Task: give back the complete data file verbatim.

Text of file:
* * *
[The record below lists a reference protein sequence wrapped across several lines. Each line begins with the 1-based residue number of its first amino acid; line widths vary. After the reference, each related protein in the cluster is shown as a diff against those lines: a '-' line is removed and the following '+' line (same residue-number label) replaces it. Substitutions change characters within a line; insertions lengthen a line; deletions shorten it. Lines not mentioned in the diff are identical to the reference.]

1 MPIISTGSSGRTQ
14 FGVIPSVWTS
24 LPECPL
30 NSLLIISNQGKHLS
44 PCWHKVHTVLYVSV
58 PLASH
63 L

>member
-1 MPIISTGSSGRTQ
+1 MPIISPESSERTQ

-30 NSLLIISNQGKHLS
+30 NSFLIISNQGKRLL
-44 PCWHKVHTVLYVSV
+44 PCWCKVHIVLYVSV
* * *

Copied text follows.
[The record below lists a reference protein sequence wrapped across several lines. Each line begins with the 1-based residue number of its first amino acid; line widths vary. After the reference, each related protein in the cluster is shown as a diff against those lines: a '-' line is removed and the following '+' line (same residue-number label) replaces it. Substitutions change characters within a line; insertions lengthen a line; deletions shorten it. Lines not mentioned in the diff are identical to the reference.]

1 MPIISTGSSGRTQ
14 FGVIPSVWTS
24 LPECPL
30 NSLLIISNQGKHLS
44 PCWHKVHTVLYVSV
58 PLASH
63 L

>member
-1 MPIISTGSSGRTQ
+1 MPIISPESSERTQ

-30 NSLLIISNQGKHLS
+30 NSFLIISNQGKRLL
-44 PCWHKVHTVLYVSV
+44 PCWCKVHIVLYVSV